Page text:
On a windy stretch of the Alaskan Peninsula, one small fishing town, King Cove, wants Uncle Sam to build a road along a rocky coast. Some 4,000 miles away, residents of Dare County, N.C., await a replacement bridge across an inlet within a wildlife refuge. In neighboring Chincoteague, Va., another battle persists about how to replace a parking lot damaged by storms.
For years, contestants in each instance have couched their issues in terms of communities versus conservation.
These dividing lines obscure much more complex challenges replicated along much of America’s coastline. As Congress debates how much to spend on infrastructure, the relevant question is not just: How much can we afford? A deeper question is: What should we buy?
The problems of King Cove, Dare County and Chincoteague exhibit a larger national challenge. Some 60,000 miles of coastal highways in the United States already experience periodic flooding from coastal storms. By one estimate, 10,000 structures lie within areas that will erode away within the next 10 years.
In 2011, Hurricane Irene opened a new inlet on Hatteras Island in North Carolina, delinking island inhabitants from the mainland. In one 12-year period, North Carolina’s Department of Transportation spent on average $4 million per year to repair and protect the bridge that links the island to the mainland.
At Chincoteague, in less than 50 years, the beach has receded 115 yards. Each time a storm washes away a beach parking lot, the National Park Service spends more than a half-million dollars to fix it.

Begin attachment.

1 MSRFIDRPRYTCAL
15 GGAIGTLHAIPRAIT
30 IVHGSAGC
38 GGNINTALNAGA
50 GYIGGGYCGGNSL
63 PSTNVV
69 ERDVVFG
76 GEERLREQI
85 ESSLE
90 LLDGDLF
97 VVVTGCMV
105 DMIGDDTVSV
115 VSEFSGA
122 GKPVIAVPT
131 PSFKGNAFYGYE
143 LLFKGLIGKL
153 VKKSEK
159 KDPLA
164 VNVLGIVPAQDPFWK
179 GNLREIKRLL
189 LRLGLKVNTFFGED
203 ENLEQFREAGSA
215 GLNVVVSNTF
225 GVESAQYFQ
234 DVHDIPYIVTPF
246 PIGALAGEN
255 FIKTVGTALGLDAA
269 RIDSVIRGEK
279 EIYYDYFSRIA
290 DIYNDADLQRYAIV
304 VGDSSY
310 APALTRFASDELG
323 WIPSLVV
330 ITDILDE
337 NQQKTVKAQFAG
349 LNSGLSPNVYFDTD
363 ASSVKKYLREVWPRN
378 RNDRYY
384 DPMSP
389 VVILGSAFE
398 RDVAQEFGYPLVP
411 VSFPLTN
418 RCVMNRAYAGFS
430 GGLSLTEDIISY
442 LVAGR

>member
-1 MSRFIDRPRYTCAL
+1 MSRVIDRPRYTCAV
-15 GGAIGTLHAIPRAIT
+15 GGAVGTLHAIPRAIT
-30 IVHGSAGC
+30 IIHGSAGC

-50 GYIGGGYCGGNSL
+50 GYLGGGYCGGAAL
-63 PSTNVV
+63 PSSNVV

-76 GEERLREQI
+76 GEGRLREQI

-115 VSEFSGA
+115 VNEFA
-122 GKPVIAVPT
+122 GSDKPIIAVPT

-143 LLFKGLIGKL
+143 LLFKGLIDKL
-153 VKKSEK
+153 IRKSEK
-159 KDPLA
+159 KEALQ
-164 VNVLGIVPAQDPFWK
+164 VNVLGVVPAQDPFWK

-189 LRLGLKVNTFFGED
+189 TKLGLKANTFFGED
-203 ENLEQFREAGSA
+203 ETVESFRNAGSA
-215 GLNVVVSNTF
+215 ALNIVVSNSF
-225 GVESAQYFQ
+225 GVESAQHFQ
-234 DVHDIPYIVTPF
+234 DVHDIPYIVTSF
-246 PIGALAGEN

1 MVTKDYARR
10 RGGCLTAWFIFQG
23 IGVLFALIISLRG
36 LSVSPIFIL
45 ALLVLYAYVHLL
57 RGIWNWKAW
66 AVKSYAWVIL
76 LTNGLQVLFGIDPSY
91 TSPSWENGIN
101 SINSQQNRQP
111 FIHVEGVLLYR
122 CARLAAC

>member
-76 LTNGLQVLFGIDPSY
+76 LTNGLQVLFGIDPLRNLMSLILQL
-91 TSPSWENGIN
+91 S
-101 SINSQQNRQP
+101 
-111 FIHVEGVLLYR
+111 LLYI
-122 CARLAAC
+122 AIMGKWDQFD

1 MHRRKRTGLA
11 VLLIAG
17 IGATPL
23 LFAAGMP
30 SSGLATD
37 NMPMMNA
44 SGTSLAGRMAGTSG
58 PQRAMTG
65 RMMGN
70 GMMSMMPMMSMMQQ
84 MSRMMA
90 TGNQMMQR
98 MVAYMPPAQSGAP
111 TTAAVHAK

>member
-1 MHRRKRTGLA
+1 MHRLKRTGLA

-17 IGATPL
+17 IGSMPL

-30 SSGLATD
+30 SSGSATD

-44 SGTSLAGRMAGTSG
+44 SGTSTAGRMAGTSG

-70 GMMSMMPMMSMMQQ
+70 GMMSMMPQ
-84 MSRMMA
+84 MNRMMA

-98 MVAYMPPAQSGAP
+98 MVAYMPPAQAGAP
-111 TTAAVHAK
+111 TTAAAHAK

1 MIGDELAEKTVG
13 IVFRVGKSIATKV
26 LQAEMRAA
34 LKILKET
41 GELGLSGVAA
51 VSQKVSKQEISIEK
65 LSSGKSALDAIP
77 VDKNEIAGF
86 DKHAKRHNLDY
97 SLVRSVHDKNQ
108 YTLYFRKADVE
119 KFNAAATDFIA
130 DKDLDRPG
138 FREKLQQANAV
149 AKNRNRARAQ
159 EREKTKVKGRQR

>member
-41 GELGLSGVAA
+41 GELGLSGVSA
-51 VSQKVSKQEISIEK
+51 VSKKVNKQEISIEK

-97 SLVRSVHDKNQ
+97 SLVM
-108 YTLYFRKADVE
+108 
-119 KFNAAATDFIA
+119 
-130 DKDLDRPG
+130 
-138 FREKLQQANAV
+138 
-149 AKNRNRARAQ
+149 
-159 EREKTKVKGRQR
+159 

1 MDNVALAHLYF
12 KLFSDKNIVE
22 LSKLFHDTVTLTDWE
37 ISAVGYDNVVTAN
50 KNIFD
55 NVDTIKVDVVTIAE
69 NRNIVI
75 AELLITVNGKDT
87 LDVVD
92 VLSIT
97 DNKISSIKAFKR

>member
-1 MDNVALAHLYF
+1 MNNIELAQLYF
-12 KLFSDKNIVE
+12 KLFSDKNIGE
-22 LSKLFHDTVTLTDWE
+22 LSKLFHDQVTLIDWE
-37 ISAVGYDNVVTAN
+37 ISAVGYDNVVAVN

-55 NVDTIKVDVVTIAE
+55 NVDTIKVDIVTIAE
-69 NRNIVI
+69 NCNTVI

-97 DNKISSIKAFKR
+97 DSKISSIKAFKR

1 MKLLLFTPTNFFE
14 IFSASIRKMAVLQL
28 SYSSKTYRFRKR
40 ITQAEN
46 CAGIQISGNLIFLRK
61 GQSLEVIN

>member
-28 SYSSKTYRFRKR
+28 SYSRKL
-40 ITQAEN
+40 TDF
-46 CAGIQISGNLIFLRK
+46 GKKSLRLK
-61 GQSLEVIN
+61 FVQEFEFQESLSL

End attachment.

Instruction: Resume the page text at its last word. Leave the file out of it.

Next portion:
The proposed route for the coastal highway that would serve the 800 residents of King Cove and traverse the Izembek National Wildlife Refuge regularly faces fierce winds and waves that batter shorelines. Costs to build just nine miles of road could exceed $30 million, excluding long-term maintenance and repair costs.
The infrastructure decisions at King Cove, Dare County and Chincoteague present opportunities to reshape how communities and federal, state and local lawmakers think about meeting the infrastructure needs of this nation. The choices are not between communities and conservation. The fundamental choices are between cost-effective and durable solutions that take into account the dynamic forces of nature and those that do not.
What matters is not just the upfront cost of infrastructure, but the full cost over the lifetime of these structures.
Consider the bridge on Hatteras Island. Proposals to replace the bridge with a parallel bridge would require an endless cycle of spending to stabilize the land. Looked at through a long-term lens, building a longer bridge that avoids the ever- changing forms of the island is a better investment for taxpayers — and results in fewer environmental effects.
At King Cove, taxpayers have spent $37.5 million to enhance health care services, improve the airstrip and link the community — through hovercraft ferry transportation — to nearby Cold Bay and its airport. Despite the success of the hovercraft, the community wants road access to the Cold Bay airport. Infrastructure decisions need to focus on resilience — the ability of the infrastructure to function reliably within a dynamic environment. In the case of King Cove, this means taking into account the winds, storms and erosion of this setting. A good place to start could be to enhance the effectiveness of the existing hovercraft system.
On January 3, Sen. Kirsten Gillibrand, D-N.Y., raises her right hand as her son Henry messes up her hair while Vice President Joseph R. Biden Jr., delivers the ceremonial swearing-in in the Old Senate Chamber. Gillibrand's other son Theodore, lower right, looks on.
Each year since 1990, CQ Roll Call has reviewed the financial disclosures of all 541 senators, representatives and delegates to determine the 50 richest members of Congress. This year's report, derived from forms covering the calendar year 2012, shows it took a net worth of $6.67 million to crack the exclusive club.